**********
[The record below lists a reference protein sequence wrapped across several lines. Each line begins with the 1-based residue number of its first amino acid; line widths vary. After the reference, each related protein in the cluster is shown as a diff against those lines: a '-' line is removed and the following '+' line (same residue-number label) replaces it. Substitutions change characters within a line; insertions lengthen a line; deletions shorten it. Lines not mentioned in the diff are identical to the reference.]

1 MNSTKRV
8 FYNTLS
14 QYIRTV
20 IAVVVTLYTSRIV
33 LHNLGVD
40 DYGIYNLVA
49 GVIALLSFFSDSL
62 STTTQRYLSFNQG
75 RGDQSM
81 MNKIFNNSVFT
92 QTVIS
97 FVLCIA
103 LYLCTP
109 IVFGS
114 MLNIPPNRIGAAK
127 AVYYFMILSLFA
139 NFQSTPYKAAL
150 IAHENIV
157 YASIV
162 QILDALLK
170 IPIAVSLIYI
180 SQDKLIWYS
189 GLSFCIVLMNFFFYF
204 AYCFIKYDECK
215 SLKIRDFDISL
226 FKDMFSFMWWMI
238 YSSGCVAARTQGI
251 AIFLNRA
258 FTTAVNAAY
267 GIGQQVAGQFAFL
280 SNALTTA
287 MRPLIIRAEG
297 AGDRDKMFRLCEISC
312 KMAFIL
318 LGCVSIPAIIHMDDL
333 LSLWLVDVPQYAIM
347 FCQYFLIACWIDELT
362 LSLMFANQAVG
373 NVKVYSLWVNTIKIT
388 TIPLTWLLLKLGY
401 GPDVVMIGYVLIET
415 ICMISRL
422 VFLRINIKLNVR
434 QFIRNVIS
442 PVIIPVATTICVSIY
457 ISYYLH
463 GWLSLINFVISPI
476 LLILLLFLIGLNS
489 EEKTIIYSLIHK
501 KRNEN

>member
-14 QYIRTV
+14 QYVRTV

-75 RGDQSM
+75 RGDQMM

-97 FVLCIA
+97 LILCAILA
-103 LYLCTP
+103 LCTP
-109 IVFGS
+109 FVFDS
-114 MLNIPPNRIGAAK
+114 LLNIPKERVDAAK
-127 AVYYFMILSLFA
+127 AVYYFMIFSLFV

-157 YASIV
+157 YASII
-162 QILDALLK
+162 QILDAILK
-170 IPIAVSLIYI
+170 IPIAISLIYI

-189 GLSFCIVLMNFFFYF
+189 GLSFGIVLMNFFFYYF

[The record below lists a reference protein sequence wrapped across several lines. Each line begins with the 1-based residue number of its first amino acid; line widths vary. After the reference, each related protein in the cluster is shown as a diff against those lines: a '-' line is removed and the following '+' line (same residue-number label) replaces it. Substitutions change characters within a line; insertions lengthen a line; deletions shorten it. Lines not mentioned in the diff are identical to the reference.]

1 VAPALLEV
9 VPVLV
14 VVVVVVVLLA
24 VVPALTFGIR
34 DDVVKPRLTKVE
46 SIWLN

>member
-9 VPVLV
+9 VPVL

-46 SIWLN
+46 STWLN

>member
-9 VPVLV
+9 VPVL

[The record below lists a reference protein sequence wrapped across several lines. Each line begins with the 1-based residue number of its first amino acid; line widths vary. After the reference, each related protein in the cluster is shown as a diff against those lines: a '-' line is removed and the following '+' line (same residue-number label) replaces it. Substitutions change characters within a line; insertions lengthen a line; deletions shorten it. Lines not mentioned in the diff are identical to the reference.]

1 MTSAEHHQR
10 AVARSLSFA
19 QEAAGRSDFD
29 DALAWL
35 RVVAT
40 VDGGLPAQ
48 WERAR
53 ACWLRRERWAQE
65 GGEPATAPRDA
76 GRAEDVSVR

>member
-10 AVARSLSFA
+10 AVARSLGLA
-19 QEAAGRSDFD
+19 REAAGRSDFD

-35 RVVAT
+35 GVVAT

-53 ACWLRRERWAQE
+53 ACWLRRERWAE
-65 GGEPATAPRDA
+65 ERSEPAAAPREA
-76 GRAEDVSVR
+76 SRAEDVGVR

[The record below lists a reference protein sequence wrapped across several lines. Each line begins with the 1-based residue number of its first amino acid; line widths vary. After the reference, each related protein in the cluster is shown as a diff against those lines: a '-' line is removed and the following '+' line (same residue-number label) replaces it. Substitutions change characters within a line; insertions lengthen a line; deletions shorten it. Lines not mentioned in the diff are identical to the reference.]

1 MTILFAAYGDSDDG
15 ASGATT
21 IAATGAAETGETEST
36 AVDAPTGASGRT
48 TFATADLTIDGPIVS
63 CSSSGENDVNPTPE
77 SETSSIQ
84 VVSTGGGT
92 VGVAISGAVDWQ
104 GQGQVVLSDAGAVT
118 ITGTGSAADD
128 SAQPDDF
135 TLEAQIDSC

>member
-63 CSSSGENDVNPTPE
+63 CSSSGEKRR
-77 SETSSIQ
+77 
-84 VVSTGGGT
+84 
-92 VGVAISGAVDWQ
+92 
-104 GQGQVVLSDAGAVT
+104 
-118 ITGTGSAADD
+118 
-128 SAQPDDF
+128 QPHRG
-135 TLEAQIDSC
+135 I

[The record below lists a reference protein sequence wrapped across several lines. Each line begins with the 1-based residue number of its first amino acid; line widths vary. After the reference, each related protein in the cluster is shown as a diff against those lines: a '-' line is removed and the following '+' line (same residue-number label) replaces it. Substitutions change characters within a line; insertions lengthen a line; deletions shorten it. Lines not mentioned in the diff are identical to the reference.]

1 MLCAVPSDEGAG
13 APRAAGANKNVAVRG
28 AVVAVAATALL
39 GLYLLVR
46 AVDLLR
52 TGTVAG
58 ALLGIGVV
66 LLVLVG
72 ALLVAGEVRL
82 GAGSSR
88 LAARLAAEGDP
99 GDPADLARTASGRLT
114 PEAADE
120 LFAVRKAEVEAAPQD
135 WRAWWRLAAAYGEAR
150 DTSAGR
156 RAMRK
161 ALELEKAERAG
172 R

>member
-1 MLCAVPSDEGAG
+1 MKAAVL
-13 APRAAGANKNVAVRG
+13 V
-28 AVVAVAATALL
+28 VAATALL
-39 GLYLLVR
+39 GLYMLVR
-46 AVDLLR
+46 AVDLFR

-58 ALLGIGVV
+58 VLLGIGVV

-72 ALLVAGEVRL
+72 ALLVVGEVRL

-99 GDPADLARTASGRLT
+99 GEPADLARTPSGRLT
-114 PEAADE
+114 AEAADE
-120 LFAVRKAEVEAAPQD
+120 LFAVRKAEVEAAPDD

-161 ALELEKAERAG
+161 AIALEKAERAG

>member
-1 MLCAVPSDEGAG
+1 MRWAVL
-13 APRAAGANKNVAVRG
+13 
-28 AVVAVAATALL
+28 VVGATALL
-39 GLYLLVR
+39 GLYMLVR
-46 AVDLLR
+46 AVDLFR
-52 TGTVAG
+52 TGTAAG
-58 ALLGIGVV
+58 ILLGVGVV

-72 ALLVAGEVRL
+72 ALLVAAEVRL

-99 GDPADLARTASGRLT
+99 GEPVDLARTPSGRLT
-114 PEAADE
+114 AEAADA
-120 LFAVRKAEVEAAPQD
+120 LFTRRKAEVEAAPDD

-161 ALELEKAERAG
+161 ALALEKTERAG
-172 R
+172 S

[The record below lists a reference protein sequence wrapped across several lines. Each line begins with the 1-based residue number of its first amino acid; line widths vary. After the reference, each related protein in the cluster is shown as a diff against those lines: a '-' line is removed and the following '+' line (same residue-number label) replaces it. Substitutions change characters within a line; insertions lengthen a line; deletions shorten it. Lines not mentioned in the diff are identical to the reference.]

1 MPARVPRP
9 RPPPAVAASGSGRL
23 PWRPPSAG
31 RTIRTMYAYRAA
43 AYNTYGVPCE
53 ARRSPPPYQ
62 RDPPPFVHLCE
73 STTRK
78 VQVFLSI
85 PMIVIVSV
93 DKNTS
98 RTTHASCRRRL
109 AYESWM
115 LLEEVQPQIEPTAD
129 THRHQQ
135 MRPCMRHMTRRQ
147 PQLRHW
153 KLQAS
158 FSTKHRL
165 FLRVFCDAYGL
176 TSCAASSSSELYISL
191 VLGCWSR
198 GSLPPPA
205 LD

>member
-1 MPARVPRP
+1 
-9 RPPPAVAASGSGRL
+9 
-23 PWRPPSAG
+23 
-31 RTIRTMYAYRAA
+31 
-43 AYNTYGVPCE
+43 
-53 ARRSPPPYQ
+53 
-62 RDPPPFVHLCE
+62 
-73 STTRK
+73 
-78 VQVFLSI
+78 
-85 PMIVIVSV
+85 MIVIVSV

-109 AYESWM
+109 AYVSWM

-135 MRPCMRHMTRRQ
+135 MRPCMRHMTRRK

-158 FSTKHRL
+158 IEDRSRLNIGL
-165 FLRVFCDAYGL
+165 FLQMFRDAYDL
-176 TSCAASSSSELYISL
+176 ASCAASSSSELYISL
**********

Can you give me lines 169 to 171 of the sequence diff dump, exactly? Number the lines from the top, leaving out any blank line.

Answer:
+13 V
-28 AVVAVAATALL
+28 VAATALL